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  <h3 id="title2">1. <i>Luminesensor</i>-- An Ultrasensitive Light Sensing Regulator</h3>
  <h3 id="title2">1. <i>Luminesensor</i>-- An Ultrasensitive Light Sensor</h3>
Based on the statistical data, Peking iGEM has concluded that an ultrasensitive transcription factor may circumvent the serious issues of current optogenetics methods, e.g. cytotoxicy, narrow dynamic range, and dependency on laser and exogenous chromophore.
Based on the statistical data, Peking iGEM has concluded that an ultrasensitive transcription factor may circumvent the serious issues of current optogenetics methods, e.g. cytotoxicy, narrow dynamic range, and dependency on laser and exogenous chromophore.

Revision as of 09:54, 20 September 2012


This summer, we have
1. helped 4 other iGEM teams by sharing DNA materials, characterizing their parts and modeling!

2. outlined and detailed a new approach of human pratice called "Sowing Tomorrow Synthetic Biologists"!

3. presented all fresh iGEMers with a collection and praise of historic iGEM projects to share and learn from each other!

4. submitted 11 high quality and well-characterized standard biobricks!

5. improved the ease-of-use of "Lux Brick" that primarily constructed by Cambridge iGEM 2010 and carefully characterized its dynamics of functionality!

6. rationally constructed an ultra-sensitive genetically encoded sensor of luminance – what we call the Luminesensor and comprehensively characterized it. Luminesensor proved to be as sensitive to sense natural light and even bioluminescence!

7. successfully implemented spatiotemporal control of cellular behavior, such as high-resolution 2-D and 3-D bio-printing using dim light, and even utilizing the luminescence of an iPad!

8. successfully implemented cell-cell communication using light for the very first time in synthetic biology!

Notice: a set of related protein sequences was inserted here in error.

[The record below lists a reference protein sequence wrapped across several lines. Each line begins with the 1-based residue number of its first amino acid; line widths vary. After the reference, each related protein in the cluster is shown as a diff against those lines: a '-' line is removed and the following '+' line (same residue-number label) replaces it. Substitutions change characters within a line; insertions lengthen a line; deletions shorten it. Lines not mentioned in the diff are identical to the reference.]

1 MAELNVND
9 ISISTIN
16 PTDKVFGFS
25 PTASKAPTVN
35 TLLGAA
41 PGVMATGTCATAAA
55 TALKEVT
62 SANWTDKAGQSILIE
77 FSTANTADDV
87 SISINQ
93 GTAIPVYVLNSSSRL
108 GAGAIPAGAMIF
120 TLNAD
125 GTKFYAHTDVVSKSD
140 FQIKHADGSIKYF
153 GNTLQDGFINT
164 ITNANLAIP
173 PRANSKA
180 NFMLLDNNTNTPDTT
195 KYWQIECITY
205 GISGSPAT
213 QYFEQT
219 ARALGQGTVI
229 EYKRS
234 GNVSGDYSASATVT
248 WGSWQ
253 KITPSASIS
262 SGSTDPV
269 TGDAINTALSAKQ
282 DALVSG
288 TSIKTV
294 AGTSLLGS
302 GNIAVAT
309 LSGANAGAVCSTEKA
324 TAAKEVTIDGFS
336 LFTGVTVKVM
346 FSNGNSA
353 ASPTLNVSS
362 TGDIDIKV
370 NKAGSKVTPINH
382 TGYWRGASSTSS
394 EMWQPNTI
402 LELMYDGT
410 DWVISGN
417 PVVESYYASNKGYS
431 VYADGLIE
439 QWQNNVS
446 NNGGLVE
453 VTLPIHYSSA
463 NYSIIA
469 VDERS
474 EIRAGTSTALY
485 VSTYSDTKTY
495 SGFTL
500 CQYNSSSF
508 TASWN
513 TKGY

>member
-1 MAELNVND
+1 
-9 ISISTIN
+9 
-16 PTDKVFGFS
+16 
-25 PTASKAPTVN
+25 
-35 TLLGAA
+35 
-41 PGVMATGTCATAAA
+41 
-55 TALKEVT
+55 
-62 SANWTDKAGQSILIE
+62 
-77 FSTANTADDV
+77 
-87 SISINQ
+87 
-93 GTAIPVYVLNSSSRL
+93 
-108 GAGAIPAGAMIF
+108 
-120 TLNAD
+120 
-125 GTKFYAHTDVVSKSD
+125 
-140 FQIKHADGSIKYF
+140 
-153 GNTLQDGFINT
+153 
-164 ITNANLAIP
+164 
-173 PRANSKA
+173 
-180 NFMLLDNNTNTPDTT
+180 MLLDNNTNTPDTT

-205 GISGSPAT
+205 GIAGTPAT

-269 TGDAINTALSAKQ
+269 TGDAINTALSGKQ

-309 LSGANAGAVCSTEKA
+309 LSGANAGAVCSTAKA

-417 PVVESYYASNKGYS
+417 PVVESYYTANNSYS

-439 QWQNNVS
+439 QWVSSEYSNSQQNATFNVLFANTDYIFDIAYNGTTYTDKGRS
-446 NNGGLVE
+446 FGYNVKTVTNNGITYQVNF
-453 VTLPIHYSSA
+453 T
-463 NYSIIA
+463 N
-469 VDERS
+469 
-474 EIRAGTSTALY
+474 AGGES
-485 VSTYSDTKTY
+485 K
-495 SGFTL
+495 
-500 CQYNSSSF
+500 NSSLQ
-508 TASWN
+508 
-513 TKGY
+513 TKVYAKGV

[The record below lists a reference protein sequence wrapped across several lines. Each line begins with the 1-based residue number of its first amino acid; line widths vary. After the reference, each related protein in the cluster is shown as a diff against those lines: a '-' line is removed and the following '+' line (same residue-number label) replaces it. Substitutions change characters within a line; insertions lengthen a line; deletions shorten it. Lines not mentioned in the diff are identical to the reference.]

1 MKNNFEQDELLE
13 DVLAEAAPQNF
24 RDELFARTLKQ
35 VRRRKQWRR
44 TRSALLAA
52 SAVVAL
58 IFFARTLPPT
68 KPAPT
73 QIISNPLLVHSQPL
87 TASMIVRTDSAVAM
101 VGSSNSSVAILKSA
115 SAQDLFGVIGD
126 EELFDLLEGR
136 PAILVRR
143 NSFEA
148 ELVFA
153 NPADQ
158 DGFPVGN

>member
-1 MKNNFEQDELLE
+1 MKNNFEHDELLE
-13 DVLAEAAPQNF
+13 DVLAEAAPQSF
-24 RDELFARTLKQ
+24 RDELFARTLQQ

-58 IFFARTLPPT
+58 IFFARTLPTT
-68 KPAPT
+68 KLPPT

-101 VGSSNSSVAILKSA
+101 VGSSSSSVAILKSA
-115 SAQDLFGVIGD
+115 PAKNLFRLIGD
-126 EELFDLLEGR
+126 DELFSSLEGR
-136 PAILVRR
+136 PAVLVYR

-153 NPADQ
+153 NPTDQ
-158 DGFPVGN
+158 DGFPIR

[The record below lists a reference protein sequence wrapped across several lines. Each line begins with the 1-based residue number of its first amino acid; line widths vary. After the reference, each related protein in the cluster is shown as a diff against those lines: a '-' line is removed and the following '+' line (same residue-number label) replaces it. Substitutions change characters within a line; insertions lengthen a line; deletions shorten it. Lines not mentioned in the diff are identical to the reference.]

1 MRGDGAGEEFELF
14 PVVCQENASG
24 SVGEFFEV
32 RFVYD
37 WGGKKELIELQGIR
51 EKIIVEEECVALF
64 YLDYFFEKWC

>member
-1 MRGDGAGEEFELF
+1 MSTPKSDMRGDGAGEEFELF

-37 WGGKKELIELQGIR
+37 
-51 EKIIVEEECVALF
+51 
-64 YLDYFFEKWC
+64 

Therefore, we believe that we deserve a Gold Medal Prize.

1. Luminesensor-- An Ultrasensitive Light Sensor

Based on the statistical data, Peking iGEM has concluded that an ultrasensitive transcription factor may circumvent the serious issues of current optogenetics methods, e.g. cytotoxicy, narrow dynamic range, and dependency on laser and exogenous chromophore.

Inspired by the basic design principle of past optogenetics methods, a light sensitive domain was fused with a functional domain. To meet the basic criteria of not needing exogenous chromophores, we chose the smallest LOV (light, oxygen, or voltage) protein—Vivid (VVD) from Neurospora as the light sensitive domain. Based on the dimerization mechanism of VVD, the DNA binding domain, LexA from E. coli, was fused to the N-terminal of VVD in order to couple the light signals with the repression of gene expression (Figure 1). The target gene expression is repressed by the Luminesensor when illuminated by blue light (440~480nm).

Figure 1. The basic design of Luminesensor.

Based on this fundamental design, protein structure inspection and kinetic simulations were conducted to rationally perform optimization. (If you would like to know the details of the Luminesensor design, please see the Design page.)

Due to the consideration of minimal influence on endogenous components, a special mutant of LexA was used to ensure the orthogonality with the endogenous LexA protein. The orthogonal Luminesensor proved to work very well in the common E. coli strain without LexA deletion (data in Characterization).

Consistent with the results of kinetic simulation (details in Modeling), mutagenesis based on previous kinetic data of VVD mutation largely improved the property of the Luminesensor, now with an amazing dynamic range reaching 300(data in Characterization).

The high sensitivity of the VVD protein is preserved when coupled with the LexA DNA binding domain. Amazingly, the Luminesensor proves to be sensitive to natural light and even bioluminescence (data in Characterization). Such high sensitivity allows the Luminesensor to respond to light signals with broad illuminance scales (Figure 2).

Figure 2. The broad illuminance scales that the Luminesensor could respond to.